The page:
Michael K. Lavers has been a staff writer for the Washington Blade since May 2012. The passage of Maryland's same-sex marriage law, the HIV/AIDS epidemic, the burgeoning LGBT rights movement in Latin America and the consecration of gay New Hampshire Bishop V. Gene Robinson are among the many stories he has covered since his career began in 2002. Follow Michael

7 Comments
  • Hoooray! An independent hate crimes database is precisely what is needed to keep DC’s LGBT residents (and LGBT visitors to to the nation’s capital) informed as to their government’s responsibility to provide for their elementary public safety.

    Make no mistake. Lanier and Groomes will try to co-opt this new project, too. That’s THEIR M.O. But MPD’s leadership has proven repeatedly that it can not be entirely trusted with LGBT public safety. The Mayor’s office has delivered a lot of fluff and self-serving happy talk on this issue. Likewise, effective oversight from Council, demanding enforcement of DC’s hate crime law, has been nearly non-existent.

    So kudos and the community’s deep gratitude should go to GLOV, DC Trans Coalition, Rainbow Response Coalition and everyone else involved in making this important project a reality for DC’s LGBT residents and visitors.

    These LGBT organizations and DC’s diverse LGBT communities need no more patronizing lectures from the likes of MPD’s PR machine as to what constitutes a hate crime under DC’s Bias-Related Crimes Act. The language of that law is clear as a bell. Yet MPD has repeatedly failed to enforce it.

    The failure of MPD’s manipulative leadership continues to alarm DC’s LGBT residents. We know that our police force is suppose to be more concerned with our PUBLIC SAFETY, rather than MPD’s and its chiefs’ self-serving PUBLIC RELATIONS.
    ***
    “However, it must be understood that Department figures are based on reported incidents that meet legal definitions of both a crime and a crime that was specifically motivated by a legally defined bias.”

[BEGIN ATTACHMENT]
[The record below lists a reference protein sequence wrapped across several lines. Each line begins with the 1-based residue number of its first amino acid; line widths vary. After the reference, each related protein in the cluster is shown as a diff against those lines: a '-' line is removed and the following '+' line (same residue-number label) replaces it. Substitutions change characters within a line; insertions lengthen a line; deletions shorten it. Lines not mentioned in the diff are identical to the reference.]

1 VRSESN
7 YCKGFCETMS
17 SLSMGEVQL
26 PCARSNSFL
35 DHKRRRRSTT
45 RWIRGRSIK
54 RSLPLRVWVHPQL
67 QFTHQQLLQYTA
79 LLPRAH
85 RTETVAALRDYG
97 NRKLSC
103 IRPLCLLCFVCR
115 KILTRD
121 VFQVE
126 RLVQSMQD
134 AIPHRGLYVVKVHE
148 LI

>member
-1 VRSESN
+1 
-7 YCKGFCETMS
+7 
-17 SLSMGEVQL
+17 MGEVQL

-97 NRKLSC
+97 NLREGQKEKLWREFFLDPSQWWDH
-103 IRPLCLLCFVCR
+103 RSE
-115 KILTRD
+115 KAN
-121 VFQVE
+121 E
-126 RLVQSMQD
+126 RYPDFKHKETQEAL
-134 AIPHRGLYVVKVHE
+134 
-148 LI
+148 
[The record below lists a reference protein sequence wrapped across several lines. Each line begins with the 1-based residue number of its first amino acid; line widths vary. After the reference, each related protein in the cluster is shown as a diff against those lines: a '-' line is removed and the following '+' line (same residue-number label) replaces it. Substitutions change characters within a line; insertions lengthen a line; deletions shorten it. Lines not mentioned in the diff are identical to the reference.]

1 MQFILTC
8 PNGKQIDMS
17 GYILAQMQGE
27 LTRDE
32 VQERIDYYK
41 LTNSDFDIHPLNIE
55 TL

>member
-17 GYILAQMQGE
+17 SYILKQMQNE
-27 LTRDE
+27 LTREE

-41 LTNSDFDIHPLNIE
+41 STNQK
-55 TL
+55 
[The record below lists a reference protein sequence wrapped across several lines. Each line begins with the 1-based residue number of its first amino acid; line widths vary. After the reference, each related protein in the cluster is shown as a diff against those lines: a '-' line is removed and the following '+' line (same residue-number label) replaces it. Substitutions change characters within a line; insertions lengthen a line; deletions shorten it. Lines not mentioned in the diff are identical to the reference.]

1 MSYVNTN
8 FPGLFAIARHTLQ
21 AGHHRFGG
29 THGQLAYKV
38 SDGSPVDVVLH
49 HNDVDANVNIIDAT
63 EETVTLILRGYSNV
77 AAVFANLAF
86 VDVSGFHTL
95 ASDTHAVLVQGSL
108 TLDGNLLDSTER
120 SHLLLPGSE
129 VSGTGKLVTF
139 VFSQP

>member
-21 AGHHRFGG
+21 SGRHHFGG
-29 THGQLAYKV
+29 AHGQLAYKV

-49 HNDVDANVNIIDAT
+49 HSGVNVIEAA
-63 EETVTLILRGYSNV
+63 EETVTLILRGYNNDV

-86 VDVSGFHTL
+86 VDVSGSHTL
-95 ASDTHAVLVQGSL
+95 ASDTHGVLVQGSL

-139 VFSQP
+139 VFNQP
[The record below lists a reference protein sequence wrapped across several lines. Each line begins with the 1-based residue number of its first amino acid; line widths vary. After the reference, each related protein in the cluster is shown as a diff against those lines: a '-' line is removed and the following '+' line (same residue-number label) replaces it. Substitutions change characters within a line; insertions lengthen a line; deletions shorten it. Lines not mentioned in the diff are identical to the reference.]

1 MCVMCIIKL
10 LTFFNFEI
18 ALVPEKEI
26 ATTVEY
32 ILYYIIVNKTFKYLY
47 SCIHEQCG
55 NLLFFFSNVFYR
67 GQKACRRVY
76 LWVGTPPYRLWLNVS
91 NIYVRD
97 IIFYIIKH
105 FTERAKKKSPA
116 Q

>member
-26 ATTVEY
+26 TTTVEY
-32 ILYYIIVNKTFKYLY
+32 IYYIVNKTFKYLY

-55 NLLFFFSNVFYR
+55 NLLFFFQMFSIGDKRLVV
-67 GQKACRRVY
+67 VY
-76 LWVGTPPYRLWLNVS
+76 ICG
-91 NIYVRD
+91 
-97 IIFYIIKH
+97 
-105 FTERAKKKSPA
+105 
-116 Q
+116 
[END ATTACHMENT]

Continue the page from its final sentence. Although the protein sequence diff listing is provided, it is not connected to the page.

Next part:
***
    MPD is already starting its back-pedaling SPIN. This MPD carefully-worded response (above) by MPD’s PR spokesperson, to this new independent LGBT initiative, is once again proving that MPD’s top leadership continues to take a quietly hostile, grudging stance to dealing with LGBT public safety in general, and to transgender public safety in particular.

    We are family. Let’s give this INDEPENDENT project all the support we can, so as to save the lives and well-being of our own.

  • I would like to meet with my DC Councilmember Mary Cheh about my concerns. There needs to be a crosswalk in the 4200 block of Connecticut Avenue, and the DC Transgender Community needs to armed with handguns. My friend said there might be a problem with the crosswalk. ;-)

  • I’m confused. The article states “The agency indicated that there were 43 reported bias-related crimes based on sexual orientation in 2011, compared to 35 in 2010 and 30 in 2009. MPD statistics show that there were 11 bias-related crimes based on gender identity and expression in the District in 2011, compared to 10 in 2010 and five in 2009.” What agency? It can’t be the National Coalition of Anti-Violence Programs because they don’t include DC in their reports.

    Contrary to what Brian says above, the DC Council has held multiple hearings on Hate Crimes and the Police Response to Hate Crimes. There is another one scheduled for this month.

    The fact is that the police put more emphasis on crimes that are getting public exposure. So this is a great project. The biggest fear is that it would be too much for a volunteer organization to handle. Perhaps the combined resources of three organizations will make this a realizable goal.

    It should be noted that the LGBT community is not the only group that has issues with harassment. Women’s groups such as Hollaback have long been displeased with MPD response to street harassment. They have developed an innovate use of technology to gather data via reports generated by phone apps. There are versions available for both the iPhone and Android smart phones. Volunteers review the data submitted and then okay its inclusion in their database. This allows tracking of where harassment is taking place.

  • Yes, just what we need, a clearing house for every over emotional queen to claim a hate crime when someone looks at her the wrong way.